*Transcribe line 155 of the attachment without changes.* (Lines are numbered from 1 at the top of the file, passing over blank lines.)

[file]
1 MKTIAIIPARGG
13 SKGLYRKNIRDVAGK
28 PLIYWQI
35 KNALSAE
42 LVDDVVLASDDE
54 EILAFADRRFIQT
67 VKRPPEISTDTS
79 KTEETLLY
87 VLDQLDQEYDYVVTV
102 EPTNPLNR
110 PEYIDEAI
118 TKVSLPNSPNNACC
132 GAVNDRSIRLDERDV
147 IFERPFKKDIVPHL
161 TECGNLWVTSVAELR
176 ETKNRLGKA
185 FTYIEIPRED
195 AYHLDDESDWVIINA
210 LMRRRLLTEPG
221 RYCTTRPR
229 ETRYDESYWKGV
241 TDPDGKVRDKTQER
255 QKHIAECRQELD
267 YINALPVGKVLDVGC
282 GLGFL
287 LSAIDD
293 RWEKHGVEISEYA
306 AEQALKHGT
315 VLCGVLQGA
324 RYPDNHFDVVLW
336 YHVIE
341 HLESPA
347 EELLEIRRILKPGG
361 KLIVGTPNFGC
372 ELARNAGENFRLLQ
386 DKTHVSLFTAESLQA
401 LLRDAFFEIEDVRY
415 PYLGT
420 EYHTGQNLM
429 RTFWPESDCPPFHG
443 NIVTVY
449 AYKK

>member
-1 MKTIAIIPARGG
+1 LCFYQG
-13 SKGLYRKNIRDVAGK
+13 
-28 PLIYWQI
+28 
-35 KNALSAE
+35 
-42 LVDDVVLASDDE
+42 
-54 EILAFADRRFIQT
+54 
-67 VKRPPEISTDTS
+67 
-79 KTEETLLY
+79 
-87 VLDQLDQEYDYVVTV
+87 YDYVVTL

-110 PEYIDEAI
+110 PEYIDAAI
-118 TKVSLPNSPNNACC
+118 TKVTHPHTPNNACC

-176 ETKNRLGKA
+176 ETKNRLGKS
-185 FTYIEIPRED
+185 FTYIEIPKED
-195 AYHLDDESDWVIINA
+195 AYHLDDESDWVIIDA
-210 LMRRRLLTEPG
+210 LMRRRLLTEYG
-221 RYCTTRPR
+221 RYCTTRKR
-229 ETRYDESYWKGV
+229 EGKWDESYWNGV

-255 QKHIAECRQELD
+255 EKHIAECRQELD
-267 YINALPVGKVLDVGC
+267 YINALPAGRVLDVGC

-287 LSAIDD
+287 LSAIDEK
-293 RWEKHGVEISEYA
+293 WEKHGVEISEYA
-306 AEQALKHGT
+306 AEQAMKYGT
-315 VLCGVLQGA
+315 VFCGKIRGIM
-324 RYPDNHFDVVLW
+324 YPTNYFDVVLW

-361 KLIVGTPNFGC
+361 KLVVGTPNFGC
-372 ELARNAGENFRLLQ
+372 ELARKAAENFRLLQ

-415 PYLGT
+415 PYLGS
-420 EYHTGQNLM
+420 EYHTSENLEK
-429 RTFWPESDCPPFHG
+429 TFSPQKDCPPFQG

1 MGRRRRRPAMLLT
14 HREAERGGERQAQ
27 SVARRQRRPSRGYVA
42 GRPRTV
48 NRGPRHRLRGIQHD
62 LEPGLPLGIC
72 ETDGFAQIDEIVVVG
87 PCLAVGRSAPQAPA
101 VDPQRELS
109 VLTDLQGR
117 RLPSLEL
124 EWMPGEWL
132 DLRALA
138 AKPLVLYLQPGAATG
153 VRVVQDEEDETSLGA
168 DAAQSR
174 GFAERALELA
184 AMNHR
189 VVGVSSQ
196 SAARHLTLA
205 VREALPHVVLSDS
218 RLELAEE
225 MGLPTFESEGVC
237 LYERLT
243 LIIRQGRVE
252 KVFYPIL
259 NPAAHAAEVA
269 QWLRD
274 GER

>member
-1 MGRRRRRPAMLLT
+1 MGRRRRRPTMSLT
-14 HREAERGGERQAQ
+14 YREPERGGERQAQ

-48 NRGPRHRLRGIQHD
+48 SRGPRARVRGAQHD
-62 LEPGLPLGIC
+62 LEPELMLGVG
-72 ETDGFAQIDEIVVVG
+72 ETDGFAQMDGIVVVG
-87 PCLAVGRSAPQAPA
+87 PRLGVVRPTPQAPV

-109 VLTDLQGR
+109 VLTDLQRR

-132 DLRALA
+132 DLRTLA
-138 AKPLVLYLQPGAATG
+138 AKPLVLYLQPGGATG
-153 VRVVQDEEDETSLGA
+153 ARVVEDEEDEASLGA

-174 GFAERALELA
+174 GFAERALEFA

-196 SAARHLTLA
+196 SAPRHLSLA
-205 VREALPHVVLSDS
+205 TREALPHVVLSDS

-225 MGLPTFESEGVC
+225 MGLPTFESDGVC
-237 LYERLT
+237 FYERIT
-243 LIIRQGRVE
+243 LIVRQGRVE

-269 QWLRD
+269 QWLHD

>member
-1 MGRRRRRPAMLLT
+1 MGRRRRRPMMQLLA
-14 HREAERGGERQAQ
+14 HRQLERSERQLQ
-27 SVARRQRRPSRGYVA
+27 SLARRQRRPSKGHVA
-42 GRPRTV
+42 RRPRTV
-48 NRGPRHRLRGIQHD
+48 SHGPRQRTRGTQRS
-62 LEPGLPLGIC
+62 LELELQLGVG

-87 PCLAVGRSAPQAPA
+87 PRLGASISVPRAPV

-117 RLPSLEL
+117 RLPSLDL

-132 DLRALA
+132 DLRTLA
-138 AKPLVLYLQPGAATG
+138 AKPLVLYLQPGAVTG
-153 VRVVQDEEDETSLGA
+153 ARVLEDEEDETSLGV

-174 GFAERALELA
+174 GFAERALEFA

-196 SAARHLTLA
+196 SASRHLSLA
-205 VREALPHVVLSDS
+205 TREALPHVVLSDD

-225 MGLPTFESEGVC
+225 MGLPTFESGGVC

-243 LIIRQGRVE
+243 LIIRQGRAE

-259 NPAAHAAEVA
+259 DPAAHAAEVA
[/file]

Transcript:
+196 SAPRHLSLA